We lived in Nigeria for a total of 14 years and I only returned to live in England as a 22 year old man. The pains and emotions of those years inspired me to eventually write my manuscript. Before the book was even published, I appeared on The BBC Breakfast News Show to discuss my experiences, and then I talked to Sky News Radio and some other media houses.
Once the book was published I went on to do interviews with The Daily Mirror Newspaper, my local newspapers and a few other magazines. I also presented my book, and experiences to a group of solicitors who subsequently invited me back as a guest to speak to over 200 barristers & solicitors. I have done speeches at colleges and helped a university with its research into the effect of parental abduction on the child. I have worked with and contributed to various charity organisations including Reunite International and Abducted Angels.
According to new research released by the United Kingdom Foreign and Commonwealth Office (FCO**) in 2011, a British child is abducted by a parent to a country which has not signed the Hague Convention on international child abduction every other day. In practice this figure is likely to be even higher as many cases are simply not reported. New figures in 2012 reveal that the number of parental child abduction cases dealt with by the Foreign Office has risen by 88% in under a decade. It is now a worldwide issue with the Foreign Office and Reunite International working on cases that relate to 84 different countries.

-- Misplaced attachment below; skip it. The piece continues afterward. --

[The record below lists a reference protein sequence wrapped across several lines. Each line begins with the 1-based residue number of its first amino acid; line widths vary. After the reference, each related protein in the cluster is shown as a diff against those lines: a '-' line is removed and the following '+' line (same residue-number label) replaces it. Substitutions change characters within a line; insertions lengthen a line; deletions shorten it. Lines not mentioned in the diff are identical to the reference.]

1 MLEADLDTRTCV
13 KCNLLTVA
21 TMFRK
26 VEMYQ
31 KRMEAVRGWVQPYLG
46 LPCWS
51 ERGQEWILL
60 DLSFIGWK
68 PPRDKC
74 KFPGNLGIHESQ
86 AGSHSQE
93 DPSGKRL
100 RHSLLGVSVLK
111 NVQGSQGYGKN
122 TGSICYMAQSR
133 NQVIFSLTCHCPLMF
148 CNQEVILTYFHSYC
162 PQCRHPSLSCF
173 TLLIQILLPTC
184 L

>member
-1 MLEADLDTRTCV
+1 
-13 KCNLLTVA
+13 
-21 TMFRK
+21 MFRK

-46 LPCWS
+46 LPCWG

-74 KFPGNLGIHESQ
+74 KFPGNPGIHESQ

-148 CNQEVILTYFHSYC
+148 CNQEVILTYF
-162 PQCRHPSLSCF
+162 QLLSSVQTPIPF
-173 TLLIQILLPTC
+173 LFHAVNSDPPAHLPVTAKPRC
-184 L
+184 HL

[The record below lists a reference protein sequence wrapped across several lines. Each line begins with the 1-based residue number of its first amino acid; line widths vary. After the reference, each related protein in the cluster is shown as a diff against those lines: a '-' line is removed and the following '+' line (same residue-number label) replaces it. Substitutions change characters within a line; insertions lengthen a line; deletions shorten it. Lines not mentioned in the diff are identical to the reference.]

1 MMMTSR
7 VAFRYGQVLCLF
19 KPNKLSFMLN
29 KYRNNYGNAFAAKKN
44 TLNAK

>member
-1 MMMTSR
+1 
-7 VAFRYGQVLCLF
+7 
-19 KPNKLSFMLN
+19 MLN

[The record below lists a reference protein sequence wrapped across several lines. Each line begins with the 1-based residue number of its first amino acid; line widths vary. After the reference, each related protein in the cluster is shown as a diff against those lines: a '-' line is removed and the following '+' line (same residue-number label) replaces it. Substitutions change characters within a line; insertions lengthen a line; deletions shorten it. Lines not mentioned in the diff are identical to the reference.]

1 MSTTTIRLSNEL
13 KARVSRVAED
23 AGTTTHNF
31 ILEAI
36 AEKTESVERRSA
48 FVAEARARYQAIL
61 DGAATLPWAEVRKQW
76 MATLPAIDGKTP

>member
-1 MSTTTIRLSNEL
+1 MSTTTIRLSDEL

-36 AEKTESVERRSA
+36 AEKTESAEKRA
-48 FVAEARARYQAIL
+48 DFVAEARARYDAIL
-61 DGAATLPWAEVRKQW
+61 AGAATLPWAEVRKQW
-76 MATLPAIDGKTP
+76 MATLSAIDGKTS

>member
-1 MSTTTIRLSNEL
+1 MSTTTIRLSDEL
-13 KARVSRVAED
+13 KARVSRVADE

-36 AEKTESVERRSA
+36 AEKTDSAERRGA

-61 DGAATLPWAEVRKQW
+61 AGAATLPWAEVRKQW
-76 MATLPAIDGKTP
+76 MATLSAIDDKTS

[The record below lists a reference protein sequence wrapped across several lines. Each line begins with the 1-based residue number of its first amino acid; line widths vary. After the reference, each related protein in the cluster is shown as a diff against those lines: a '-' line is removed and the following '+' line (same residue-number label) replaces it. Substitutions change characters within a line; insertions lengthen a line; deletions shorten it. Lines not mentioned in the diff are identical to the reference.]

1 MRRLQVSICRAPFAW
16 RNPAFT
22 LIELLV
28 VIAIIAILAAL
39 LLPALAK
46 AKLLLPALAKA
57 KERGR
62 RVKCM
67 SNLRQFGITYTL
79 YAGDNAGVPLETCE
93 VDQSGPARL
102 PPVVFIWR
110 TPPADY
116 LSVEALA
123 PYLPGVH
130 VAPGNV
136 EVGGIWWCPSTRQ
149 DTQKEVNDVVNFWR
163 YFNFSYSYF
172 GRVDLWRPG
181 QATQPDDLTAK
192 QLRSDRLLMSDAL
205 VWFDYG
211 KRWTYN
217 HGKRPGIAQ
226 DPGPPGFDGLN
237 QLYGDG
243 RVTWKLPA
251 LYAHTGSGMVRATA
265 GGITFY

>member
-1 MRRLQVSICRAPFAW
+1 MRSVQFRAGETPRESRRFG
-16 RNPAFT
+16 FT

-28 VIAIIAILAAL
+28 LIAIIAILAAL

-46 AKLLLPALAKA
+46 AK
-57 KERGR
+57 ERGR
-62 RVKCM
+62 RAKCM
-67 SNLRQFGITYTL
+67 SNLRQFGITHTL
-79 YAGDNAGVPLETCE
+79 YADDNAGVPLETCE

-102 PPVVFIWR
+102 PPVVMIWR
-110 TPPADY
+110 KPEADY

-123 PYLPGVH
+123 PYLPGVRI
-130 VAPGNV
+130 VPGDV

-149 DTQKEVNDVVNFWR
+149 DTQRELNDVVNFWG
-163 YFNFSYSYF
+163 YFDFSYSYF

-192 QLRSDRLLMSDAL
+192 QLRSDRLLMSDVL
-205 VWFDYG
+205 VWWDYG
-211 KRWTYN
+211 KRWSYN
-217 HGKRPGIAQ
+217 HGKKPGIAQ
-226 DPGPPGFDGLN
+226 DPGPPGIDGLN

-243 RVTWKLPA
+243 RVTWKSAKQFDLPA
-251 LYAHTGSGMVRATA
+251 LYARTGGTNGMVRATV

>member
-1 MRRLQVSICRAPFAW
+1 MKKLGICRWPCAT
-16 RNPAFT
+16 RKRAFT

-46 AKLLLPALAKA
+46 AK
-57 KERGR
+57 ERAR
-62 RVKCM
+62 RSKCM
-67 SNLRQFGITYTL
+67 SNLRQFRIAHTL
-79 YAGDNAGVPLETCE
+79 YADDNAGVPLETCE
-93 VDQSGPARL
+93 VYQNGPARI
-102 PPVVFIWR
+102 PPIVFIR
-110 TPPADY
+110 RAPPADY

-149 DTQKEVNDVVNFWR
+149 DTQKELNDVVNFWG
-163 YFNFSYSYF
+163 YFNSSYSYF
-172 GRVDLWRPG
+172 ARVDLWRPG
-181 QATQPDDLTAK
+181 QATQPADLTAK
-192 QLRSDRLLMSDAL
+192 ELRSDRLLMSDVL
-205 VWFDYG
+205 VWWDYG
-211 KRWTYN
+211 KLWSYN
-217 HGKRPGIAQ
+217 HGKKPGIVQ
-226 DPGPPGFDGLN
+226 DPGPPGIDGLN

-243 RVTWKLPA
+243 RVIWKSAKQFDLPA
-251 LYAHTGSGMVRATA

Figures from the United States are even more astounding. I never knew this before the publication of my book.
I am astonished at my growing fan base on Facebook and the demographics it covers.
I receive so many humbling messages from friends, and people from around the world who have read or are reading the book. They all tell me how they couldn’t put the book down once they started reading it, how they could visualise the villages in which I grew up, how they felt that they were with me on my rollercoaster of emotions and most importantly from those left behind parents caught up in the trauma, how my book has helped them and given them hope.